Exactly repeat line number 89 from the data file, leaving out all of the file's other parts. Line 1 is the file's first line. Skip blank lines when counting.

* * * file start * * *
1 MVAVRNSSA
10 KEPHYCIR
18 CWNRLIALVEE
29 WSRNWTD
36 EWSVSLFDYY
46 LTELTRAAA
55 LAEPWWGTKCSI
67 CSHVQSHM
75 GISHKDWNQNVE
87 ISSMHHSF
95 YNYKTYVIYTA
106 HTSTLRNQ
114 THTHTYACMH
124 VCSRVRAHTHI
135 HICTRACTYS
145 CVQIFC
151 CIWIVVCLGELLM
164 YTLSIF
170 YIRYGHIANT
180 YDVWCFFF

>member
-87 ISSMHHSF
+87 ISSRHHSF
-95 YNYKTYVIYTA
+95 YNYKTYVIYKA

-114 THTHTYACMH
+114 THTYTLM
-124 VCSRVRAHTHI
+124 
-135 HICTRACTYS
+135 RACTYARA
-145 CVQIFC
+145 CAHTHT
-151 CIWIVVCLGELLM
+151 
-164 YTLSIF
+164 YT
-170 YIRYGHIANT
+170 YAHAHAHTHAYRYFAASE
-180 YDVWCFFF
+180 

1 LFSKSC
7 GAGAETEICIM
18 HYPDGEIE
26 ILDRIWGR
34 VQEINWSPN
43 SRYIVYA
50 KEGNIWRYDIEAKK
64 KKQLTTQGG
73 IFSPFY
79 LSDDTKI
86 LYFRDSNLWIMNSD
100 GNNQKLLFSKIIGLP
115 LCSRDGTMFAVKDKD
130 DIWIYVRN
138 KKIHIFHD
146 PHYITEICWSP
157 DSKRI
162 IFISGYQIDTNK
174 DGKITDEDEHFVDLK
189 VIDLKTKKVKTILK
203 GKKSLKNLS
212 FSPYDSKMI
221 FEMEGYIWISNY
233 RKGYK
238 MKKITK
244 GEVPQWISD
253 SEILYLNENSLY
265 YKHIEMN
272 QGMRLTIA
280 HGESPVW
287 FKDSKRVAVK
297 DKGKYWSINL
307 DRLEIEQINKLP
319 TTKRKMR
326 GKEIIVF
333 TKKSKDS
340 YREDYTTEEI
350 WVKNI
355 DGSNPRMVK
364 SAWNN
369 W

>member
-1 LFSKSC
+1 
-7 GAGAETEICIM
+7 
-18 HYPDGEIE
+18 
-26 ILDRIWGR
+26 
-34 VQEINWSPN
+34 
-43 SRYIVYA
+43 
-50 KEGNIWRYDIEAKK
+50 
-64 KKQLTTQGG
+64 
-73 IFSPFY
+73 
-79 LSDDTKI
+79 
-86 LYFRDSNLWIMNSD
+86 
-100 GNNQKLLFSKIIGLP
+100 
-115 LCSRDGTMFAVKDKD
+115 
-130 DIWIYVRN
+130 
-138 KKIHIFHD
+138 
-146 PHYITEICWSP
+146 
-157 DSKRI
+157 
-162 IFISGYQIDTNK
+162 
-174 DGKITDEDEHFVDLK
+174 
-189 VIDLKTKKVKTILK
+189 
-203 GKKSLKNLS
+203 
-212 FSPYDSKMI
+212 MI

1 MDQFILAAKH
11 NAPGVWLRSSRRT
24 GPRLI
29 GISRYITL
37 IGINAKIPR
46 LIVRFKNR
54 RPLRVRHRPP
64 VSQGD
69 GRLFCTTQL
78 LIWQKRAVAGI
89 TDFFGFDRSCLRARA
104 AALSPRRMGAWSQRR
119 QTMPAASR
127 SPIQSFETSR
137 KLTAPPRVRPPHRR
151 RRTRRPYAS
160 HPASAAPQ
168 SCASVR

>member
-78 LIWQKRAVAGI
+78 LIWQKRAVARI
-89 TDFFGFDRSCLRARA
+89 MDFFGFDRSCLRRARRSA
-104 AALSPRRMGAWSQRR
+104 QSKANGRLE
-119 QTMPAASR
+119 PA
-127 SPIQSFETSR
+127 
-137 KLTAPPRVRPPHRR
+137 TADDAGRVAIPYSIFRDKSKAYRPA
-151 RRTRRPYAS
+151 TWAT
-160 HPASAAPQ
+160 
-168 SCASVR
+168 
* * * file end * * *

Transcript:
+18 